There is an episode in the autobiographical book Los diaries de la eel (Anagrama), which has just been published by Paula Bonet (Vila-real, 1980), which portrays her personality: after following her for a while through the streets of Santiago de Chile, a The man threatens her with a knife that he approaches a few centimeters from her belly. An impasse ensues and she exclaims: “Either you nail it to me or you don't nail it to me, but do something, dammit!”. (In the end, the man ran away – it was daytime and there were people – and she decided, from then on, to always go to college with an empty bottle of Coca-Cola to smash it in the face of the next guy).
But The Eel Diaries are not ordinary memoirs. To begin with, it is an eminently plastic book, which reproduces drawings, paintings, collages and photographs. That occupies most of the pages. “I wanted a work where the plastic was imposed”. But there is also a literary part, both the handwritten notes in her notebooks (don't worry: she has good handwriting) and, on the other hand, an autobiographical essay – also in diaristic form – about artistic creation and the harassment suffered by women. Those who have read his novel La Anguila (2021) will recognize several common elements, for example characters, here with their real names and faces. “This eel with so many legs: word, plastic and graphic”, Bonet tells this newspaper, alluding to the novel, to the painting exhibition that was seen in La Nau de Valencia (a small sample of which can be seen until July in the CreatiBEty room in Barcelona, where he welcomes us) and the recently published book, which gives the reader “the opportunity to enter my workshop, to see the material, completely unpublished, raw. The novel began to take shape while I was working on these notebooks, although they are published later”.
The book narrates the escape of its protagonist (the same as that of the novel La Anguila), since the summer of 2018 (Marrakech, Jerusalem, Chile, Egypt...) and shows those trips through the pages of his notebooks, where she draws with pencil, paints (portraying, for example, the man who asks her in marriage in Morocco) and hooks all kinds of memories. “I travel alone, I want to be the only one who looks. And the rule is that what is fixed in the notebook happens while I travel, there is nothing imposed or elaborated later”.
Bonet reveals, among other things, the horrible harassment she suffered in Barcelona by a disturbed person who even sent her a plastic eel cut into pieces and who, among other things, woke her up insulting her by looking out the window of her workshop. And other cases, in different gradations. "Rebecca Solnit has observed that if you inhabit a woman's body, the mere act of walking is considered a display." In the final part, she merges creativity and harassment in the specific cases of characters like Leonora Carrington, Djuna Barnes, Emily Dickinson, Camille Claudel or Annie Ernaux.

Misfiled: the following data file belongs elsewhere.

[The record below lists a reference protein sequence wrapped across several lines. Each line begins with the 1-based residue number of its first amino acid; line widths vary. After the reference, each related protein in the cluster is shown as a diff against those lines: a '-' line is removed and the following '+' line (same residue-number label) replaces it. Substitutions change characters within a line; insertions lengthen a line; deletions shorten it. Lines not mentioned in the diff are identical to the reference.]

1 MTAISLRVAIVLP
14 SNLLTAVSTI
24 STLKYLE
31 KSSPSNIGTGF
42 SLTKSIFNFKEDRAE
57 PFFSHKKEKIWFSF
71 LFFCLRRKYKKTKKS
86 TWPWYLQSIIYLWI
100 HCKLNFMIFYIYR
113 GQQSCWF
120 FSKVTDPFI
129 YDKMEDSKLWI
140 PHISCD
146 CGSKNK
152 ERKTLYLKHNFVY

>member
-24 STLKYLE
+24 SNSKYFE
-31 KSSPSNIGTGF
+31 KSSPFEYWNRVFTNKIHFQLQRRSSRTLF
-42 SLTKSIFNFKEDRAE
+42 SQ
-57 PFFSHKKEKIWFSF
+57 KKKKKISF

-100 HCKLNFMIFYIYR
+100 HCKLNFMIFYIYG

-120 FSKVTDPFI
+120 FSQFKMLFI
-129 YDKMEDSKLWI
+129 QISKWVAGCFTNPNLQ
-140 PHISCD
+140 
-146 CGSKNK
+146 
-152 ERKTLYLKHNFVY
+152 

The artist dialogues with the work of others, such as the Romanian André Racz (1916-1994), whom she honors with a series of dead birds while he is living in his daughter's apartment in Chile. Or to her admired Roser Bru (1923-2021), who arrived in that country in Neruda's Winnipeg and tells her, for example, that she "made fried eggs for Nicanor Parra."
The diaries... link up with other books by Bonet, such as Roedores (2018), made, as part of it, “from the epicenter of the pain of gestational losses, of wanting to go to Chile to take refuge from I didn't know what. My intention was, with that book, to normalize spontaneous abortions, to talk about it, but very serious stories came to me, of women whose child dies at nine months and they have to give birth. Or another pregnant with triplets in which one dies, and she doesn't know which ones will be able to be saved... and finally all three die. He then takes that photo that I reproduce, very impressive, and spends twenty minutes with them, they are the three musketeers”.
They are also diaries of his readings, and we even see the phrases and fragments he annotates or underlines, from authors such as Gabriela Mistral, John Berger, Maggie O'Farrell, Flaubert, Lina Meruane...
Paula Bonet will open to readers, next Saturday 28 (from 11 a.m. to 1 p.m.), her workshop La Madriguera (Pasaje Valeri Serra, 23), where she will sign books and print serigraphs with phrases from newspapers on T-shirts, bags or other materials bring people who have bought a book.